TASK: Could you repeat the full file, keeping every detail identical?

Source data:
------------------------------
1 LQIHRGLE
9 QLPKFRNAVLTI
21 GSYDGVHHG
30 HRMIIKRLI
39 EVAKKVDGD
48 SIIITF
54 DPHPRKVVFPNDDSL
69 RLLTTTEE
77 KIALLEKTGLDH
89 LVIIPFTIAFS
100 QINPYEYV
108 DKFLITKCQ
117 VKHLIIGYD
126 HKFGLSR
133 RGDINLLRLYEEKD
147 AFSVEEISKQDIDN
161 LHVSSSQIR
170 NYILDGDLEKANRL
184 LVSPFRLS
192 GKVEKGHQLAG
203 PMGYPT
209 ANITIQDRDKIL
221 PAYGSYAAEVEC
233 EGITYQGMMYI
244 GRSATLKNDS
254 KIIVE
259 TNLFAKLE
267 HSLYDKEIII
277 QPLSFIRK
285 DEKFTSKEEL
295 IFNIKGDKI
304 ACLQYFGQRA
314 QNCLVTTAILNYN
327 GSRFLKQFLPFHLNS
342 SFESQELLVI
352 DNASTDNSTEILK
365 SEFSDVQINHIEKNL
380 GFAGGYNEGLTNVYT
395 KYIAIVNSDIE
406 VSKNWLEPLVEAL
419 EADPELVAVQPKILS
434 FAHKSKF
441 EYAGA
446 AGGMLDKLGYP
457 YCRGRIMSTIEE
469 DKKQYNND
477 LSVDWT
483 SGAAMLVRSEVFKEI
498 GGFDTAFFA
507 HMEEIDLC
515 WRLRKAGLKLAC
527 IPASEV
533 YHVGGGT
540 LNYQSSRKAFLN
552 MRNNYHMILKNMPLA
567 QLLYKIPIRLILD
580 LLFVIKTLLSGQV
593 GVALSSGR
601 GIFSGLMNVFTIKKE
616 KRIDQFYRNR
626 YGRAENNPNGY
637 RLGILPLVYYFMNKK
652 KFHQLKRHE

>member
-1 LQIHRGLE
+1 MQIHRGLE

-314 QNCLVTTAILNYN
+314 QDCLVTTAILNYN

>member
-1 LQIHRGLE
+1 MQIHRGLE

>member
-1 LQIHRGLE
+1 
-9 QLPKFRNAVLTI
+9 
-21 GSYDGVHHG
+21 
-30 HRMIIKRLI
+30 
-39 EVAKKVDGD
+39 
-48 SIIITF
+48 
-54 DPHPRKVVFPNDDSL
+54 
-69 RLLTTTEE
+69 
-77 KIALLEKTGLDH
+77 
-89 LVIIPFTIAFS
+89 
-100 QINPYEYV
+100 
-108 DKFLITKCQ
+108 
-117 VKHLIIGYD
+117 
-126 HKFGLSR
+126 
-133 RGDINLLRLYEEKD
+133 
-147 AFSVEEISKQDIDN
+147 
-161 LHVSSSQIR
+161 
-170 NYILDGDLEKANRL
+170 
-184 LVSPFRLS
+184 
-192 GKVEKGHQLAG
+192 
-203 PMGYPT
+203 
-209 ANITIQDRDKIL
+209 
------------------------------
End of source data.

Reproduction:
1 LQIHRGLE
9 QLPKFRNAVLTI
21 GSYDGVHHG
30 HRMIIKRLI
39 EVAKKVDGD
48 SIIITF
54 DPHPRKVVFPNDDSL
69 RLLTTTEE
77 KIALLEKTGLDH
89 LVIIPFTIAFS
100 QINPYEYV
108 DKFLITKCQ
117 VKHLIIGYD
126 HKFGLSR
133 RGDINLLRLYEEKD
147 AFSVEEISKQDIDN
161 LHVSSSQIR
170 NYILDGDLEKANRL
184 LVSPFRLS
192 GKVEKGHQLAG
203 PMGYPT
209 ANITIQDRDKIL
221 PAYGSYAAEVEC
233 EGITYQGMMYI
244 GRSATLKNDS
254 KIIVE
259 TNLFAKLE
267 HSLYDKEIII
277 QPLSFIRK
285 DEKFTSKEEL
295 IFNIKGDKI
304 ACLQYFGQRA
314 QNCLVTTAILNYN
327 GSRFLKQFLPFHLNS
342 SFESQELLVI
352 DNASTDNSTEILK
365 SEFSDVQINHIEKNL
380 GFAGGYNEGLTNVYT
395 KYIAIVNSDIE
406 VSKNWLEPLVEAL
419 EADPELVAVQPKILS
434 FAHKSKF
441 EYAGA
446 AGGMLDKLGYP
457 YCRGRIMSTIEE
469 DKKQYNND
477 LSVDWT
483 SGAAMLVRSEVFKEI
498 GGFDTAFFA
507 HMEEIDLC
515 WRLRKAGLKLAC
527 IPASEV
533 YHVGGGT
540 LNYQSSRKAFLN
552 MRNNYHMILKNMPLA
567 QLLYKIPIRLILD
580 LLFVIKTLLSGQV
593 GVALSSGR
601 GIFSGLMNVFTIKKE
616 KRIDQFYRNR
626 YGRAENNPNGY
637 RLGILPLVYYFMNKK
652 KFHQLKRHE

>member
-1 LQIHRGLE
+1 MQIHRGLE

-314 QNCLVTTAILNYN
+314 QDCLVTTAILNYN

>member
-1 LQIHRGLE
+1 MQIHRGLE

>member
-1 LQIHRGLE
+1 
-9 QLPKFRNAVLTI
+9 
-21 GSYDGVHHG
+21 
-30 HRMIIKRLI
+30 
-39 EVAKKVDGD
+39 
-48 SIIITF
+48 
-54 DPHPRKVVFPNDDSL
+54 
-69 RLLTTTEE
+69 
-77 KIALLEKTGLDH
+77 
-89 LVIIPFTIAFS
+89 
-100 QINPYEYV
+100 
-108 DKFLITKCQ
+108 
-117 VKHLIIGYD
+117 
-126 HKFGLSR
+126 
-133 RGDINLLRLYEEKD
+133 
-147 AFSVEEISKQDIDN
+147 
-161 LHVSSSQIR
+161 
-170 NYILDGDLEKANRL
+170 
-184 LVSPFRLS
+184 
-192 GKVEKGHQLAG
+192 
-203 PMGYPT
+203 
-209 ANITIQDRDKIL
+209 